Rose Chelimo living a dream

Big moment: Rose Chelimo says the marathon win at the 2017 IAAF World Championships has changed her life.

Big moment: Rose Chelimo says the marathon win at the 2017 IAAF World Championships has changed her life.   | Photo Credit: K_MURALI_KUMAR


‘I have gained a lot by moving to Baharain’

There has been considerable unease in world of athletics over moves by rich Arab and middle-eastern nations to nationalise African runners and increase their medal prospects at the elite level.

But Rose Chelimo, who is Kenyan by birth but switched loyalty to Bahrain in 2015, seems to be living a dream. The 29-year-old quickly followed another Kenya-born athlete Ruth Jebet, who won Bahrain’s first-ever Olympic gold (3000m steeplechase) at Rio 2016, by clinching the marathon gold at the 2017 IAAF World Championships in London. A year later in Jakarta she was crowned Asia’s best too.

“I am very happy to race for Bahrain,” said Chelimo ahead of the TCS World 10k, in which she last participated in 2016.

“When they [Bahrain] contacted me, I accepted to go there. I still train full-time in Kenya. But I’ve gained a lot by moving to Bahrain. I want to end my career there.”

The attractions are manifold. Apart from big money, the proliferation of world-class athletes in Africa means it’s incredibly tough to stand out. Also the arbitrariness in picking teams — Kenya decided to fully move to a trails-only selection policy only in 2017 — hasn’t helped.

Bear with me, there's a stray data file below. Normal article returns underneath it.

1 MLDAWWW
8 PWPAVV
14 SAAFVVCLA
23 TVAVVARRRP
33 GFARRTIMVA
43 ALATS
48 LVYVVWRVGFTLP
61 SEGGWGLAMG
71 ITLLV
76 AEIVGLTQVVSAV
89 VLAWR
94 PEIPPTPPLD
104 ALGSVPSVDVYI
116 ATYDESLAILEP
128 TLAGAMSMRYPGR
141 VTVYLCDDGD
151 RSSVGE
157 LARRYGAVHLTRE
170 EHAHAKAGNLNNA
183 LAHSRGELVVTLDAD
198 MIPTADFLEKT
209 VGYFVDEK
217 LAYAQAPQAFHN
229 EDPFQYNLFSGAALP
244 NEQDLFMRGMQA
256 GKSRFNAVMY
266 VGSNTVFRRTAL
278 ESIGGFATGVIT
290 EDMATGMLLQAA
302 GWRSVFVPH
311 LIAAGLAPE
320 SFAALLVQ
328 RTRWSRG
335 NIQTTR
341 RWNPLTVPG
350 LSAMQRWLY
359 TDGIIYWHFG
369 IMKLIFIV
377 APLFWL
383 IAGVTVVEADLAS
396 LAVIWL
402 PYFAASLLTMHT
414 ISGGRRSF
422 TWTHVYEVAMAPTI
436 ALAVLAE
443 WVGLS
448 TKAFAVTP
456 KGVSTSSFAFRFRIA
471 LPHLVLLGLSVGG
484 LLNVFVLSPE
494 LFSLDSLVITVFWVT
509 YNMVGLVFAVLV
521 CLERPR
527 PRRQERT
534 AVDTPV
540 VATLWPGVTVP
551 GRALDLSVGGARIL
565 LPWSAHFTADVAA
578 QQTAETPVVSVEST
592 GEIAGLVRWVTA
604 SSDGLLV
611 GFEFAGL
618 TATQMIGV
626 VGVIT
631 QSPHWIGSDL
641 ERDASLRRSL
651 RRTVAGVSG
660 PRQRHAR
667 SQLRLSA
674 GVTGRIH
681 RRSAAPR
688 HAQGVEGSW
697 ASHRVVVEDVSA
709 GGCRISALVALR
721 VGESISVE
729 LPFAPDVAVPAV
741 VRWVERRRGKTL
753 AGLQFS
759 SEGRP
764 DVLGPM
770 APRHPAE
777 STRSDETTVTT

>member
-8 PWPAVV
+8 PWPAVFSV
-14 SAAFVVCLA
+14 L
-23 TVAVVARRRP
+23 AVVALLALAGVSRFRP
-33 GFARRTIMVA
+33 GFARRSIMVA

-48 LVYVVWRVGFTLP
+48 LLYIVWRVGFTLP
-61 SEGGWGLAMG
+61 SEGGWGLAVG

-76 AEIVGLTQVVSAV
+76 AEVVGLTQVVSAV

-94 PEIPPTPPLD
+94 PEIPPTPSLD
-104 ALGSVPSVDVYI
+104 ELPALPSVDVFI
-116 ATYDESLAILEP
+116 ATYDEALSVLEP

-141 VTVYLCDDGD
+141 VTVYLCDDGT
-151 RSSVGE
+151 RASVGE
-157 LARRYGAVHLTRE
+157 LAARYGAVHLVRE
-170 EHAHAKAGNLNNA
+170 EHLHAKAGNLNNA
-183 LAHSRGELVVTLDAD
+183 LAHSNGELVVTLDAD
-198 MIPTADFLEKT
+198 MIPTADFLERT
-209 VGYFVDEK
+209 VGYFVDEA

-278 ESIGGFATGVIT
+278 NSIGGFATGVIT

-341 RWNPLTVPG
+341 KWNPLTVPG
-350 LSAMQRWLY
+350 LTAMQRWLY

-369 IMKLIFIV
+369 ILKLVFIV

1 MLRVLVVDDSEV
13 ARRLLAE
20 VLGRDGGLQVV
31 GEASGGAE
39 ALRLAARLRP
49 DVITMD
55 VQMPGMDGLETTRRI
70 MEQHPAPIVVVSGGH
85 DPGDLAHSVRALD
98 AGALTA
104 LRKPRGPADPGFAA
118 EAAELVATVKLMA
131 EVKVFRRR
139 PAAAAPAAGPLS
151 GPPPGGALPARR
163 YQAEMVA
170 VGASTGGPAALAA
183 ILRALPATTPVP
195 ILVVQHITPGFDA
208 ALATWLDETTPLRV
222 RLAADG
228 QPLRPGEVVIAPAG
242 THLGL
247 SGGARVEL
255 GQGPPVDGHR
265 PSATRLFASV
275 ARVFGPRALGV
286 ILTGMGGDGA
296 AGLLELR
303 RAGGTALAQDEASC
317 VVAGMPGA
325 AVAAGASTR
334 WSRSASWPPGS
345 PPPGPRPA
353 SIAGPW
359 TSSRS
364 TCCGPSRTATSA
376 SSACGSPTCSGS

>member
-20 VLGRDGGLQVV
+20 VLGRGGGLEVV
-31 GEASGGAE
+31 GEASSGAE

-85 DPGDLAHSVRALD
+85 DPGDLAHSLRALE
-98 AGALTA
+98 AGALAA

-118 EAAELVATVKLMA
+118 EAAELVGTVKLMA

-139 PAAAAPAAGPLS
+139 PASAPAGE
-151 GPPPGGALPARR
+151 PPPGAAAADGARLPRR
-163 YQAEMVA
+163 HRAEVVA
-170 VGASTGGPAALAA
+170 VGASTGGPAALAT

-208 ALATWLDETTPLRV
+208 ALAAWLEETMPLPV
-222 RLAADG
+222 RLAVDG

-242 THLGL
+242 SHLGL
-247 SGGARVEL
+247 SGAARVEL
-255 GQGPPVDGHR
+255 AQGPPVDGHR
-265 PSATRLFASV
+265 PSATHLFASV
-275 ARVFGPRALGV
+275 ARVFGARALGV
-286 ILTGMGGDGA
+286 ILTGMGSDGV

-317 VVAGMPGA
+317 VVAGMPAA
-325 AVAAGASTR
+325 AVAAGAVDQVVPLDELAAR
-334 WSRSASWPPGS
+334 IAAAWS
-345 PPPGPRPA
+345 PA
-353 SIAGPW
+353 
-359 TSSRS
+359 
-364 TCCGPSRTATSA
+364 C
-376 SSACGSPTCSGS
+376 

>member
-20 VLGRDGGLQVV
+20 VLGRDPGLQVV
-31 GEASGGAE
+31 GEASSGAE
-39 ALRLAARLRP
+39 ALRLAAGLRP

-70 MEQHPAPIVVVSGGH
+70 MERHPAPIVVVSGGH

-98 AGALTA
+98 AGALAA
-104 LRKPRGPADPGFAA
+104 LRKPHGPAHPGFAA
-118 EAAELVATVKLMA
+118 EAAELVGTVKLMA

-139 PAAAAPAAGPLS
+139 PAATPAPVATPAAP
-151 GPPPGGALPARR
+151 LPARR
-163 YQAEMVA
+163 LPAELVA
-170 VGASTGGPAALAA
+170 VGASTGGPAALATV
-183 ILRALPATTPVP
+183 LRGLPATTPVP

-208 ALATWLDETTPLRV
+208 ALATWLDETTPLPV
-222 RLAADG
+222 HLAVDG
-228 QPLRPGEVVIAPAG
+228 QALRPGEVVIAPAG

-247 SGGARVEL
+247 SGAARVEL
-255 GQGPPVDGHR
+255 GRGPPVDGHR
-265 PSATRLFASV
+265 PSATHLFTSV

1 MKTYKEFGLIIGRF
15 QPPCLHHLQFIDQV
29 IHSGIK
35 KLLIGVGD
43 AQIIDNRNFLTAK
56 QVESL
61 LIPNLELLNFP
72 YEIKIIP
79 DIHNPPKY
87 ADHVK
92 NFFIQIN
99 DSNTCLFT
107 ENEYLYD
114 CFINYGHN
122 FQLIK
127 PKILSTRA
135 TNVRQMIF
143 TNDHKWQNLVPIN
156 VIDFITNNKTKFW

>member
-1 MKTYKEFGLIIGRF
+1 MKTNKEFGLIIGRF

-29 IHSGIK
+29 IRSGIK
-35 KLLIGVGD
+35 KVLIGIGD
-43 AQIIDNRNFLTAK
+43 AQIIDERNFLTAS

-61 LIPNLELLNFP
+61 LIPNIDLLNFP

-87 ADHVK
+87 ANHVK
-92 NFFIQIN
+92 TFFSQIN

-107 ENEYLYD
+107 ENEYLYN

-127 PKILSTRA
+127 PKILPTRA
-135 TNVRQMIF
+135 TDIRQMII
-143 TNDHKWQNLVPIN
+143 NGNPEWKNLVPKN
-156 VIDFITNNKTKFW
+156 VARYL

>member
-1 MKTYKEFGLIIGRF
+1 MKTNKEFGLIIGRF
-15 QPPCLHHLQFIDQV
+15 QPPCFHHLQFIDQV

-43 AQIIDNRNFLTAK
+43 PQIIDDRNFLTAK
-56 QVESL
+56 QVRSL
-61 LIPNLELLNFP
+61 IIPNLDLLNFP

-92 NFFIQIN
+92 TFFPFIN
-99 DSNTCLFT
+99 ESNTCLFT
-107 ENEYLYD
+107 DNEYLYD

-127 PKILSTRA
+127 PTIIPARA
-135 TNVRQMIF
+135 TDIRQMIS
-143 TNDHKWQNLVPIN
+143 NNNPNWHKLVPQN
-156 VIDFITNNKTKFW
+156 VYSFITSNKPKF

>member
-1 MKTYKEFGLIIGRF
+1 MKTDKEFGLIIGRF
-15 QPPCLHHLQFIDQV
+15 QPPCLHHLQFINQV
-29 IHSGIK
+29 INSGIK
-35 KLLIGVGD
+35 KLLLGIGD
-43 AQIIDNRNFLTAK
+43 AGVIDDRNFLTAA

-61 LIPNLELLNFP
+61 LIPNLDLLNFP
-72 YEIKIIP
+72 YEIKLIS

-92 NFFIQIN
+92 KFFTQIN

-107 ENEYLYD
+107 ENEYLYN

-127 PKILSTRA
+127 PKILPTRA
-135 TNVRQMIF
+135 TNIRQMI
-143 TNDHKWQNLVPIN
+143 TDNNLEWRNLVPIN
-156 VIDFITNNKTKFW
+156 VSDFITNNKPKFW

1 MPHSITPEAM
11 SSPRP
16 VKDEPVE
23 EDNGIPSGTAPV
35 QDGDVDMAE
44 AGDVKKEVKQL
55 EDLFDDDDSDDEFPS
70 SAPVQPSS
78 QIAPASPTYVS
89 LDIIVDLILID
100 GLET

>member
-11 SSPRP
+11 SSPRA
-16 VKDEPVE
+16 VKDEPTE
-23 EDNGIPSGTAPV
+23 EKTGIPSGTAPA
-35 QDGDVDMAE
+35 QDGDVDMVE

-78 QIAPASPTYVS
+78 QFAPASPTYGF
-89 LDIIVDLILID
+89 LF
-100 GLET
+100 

“There are just so many top runners in Kenya that it is tough to be recognised,” said Chelimo. “You need to be at a very high level to get into the National team. If I had remained in Kenya, I would not have even gotten selected! Now, that marathon win has changed my life. It also helped my family change their lives.”

This fame has ensured that she is the biggest name at the World 10K here. Yet, a performance to match that will need considerable effort. Her personal best time of 32:04s was set way back in 2011.

“I feel very nervous in a 10K,” she admitted. “In a marathon after 10 kilometres you are still thinking about another 32 kilometres. Here it is tough and fast. The field is very good. But I have prepared for two weeks and I think it should work well.”

Why you should pay for quality journalism - Click to know more

Recommended for you
This article is closed for comments.
Please Email the Editor

Printable version | Jan 18, 2020 11:03:38 PM |

Next Story